porting: The big barrier to entry ..

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The goal of the OpenGardens blog is to discuss channels to market. And currently the marketplace is very fragmented. I found this article fascinating. It shows how fragmented the marketplace is -and how costly it is to get critical mass.

Sameer Bhatia says:

First the potential

• In China, there are 300 million mobile subscribers; this is expected to grow to 500 million within the next two years;

• Carriers such as Sprint and Vodafone report that mobile games and other data services now account for roughly 10 percent of their annual revenues;

• Industry consulting firm Ovum notes that there are now more than 450 million Java-enabled handsets globally, in addition to the 38 million and 15 million BREW- and Symbian-enabled handsets;

• Mobile-game publishers racked up $1.2 billion in global sales in 2004 and expect an even stronger year in 2005 as more and more consumers discover the tiny gaming consoles already in their pockets.

BUT then the pitfalls ..

When a mobile game is developed, it is made for one or two key handsets. In order to get that game to work on any other cell phone, the game has to be ported – adapted to work – on each and every other handset in the market. As the absolute number and type of handsets in the market grows almost exponentially, one can imagine the large-scale problem that game publishers face. The problem of disparate handset specifications is further compounded by different operating systems and programming languages, the most common of which are J2ME and BREW. The result? An overwhelming problem that renders a mobile game useless until it can work on the vast majority of handsets in the market.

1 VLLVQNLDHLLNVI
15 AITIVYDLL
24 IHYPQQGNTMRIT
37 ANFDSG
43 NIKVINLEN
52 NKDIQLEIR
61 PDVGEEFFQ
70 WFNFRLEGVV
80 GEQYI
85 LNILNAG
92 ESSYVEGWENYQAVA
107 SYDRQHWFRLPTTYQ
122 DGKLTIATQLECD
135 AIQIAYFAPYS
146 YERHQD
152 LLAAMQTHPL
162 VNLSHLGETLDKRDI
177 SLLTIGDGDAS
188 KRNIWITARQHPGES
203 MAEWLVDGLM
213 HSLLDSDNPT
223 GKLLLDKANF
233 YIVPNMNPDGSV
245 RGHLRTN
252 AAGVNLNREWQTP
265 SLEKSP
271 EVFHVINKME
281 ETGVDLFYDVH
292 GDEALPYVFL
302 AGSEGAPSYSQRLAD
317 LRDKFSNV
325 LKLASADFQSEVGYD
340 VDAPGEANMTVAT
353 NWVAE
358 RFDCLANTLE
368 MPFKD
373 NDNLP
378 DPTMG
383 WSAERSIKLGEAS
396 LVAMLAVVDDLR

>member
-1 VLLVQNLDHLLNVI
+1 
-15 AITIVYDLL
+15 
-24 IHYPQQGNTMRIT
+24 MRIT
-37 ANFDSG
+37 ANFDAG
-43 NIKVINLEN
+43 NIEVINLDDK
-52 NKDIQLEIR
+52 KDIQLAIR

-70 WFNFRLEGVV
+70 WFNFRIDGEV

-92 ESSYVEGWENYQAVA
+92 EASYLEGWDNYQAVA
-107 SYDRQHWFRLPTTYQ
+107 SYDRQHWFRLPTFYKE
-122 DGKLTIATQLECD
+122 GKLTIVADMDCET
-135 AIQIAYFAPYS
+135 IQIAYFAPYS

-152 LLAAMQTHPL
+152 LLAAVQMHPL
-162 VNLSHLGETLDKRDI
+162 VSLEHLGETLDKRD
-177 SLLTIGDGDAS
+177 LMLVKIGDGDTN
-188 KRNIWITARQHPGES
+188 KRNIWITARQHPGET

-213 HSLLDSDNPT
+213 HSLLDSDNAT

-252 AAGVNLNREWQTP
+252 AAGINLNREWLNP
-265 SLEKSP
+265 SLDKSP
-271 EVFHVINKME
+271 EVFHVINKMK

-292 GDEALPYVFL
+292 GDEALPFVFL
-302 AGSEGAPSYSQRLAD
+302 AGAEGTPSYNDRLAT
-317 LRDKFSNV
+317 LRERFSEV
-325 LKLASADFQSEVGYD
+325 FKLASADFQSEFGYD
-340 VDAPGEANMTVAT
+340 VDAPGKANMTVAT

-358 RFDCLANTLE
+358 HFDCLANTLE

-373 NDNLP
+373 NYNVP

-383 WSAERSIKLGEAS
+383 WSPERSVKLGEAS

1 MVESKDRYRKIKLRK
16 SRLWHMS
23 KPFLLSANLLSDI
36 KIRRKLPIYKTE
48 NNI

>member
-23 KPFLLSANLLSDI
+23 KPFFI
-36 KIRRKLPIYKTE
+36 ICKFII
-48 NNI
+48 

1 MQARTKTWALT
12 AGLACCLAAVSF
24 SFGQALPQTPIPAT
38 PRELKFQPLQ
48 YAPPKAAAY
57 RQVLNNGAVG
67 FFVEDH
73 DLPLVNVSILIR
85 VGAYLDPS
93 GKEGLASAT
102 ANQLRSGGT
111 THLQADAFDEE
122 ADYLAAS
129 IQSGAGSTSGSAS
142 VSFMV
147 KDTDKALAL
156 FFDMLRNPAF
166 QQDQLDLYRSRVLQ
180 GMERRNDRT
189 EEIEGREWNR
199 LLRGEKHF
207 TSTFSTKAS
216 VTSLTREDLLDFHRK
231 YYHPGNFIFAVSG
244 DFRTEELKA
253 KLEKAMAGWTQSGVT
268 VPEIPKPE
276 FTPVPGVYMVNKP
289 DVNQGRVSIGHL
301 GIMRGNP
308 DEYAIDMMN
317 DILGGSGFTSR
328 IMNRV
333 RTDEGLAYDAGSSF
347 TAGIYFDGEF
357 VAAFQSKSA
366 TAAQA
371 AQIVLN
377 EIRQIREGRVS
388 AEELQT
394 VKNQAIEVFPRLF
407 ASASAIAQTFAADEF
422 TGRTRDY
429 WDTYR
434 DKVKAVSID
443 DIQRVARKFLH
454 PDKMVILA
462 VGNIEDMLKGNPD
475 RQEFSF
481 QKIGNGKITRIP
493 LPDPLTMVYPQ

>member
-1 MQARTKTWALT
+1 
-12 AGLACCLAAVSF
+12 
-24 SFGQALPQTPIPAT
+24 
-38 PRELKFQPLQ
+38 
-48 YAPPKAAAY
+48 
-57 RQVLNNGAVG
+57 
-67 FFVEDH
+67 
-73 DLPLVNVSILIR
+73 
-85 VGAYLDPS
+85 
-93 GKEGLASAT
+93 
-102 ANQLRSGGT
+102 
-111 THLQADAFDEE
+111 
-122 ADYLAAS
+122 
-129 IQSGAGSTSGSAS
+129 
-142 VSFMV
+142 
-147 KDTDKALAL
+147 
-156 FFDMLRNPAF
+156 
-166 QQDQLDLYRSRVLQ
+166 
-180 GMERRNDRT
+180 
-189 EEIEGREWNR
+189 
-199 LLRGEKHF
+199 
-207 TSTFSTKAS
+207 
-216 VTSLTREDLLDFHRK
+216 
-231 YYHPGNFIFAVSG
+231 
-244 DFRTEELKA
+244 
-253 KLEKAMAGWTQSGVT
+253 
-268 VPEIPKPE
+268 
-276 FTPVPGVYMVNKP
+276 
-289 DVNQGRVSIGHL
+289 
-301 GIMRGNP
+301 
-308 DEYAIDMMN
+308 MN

Game porting generally requires developers to adapt to differences in screen resolution, processor speed, memory thresholds, and sound capabilities, all of which can vary wildly from device to device. For publishers, this can not only exponentially increase game development and asset creation time, but can also cause them to miss critical time-to-market windows in a hyper-competitive industry.

As an example, imagine that you are a mid-sized game publisher with 30 games in your portfolio. To make your games available worldwide in five languages and on only 50 devices, you would need to create 7,500 different builds. At $2,500 per build, you would require a budget of nearly $19 million simply to handle porting. Spending the money to get the ports done is normally not an issue for most publishers – a successful game will easily make them money. However, finding the time and resources to develop all of these ports is major problem.

I have heard the same feedback from many developers. Porting increases cost base BIG TIME!. But you need to port to reach a large sector of the market

This, sadly – is why I am not so optimistic about single player games. Granted that some branded games are making money – but most players are not. But very few will admit it!

source: mobenta/Sameer Bhatia

Image source: HERE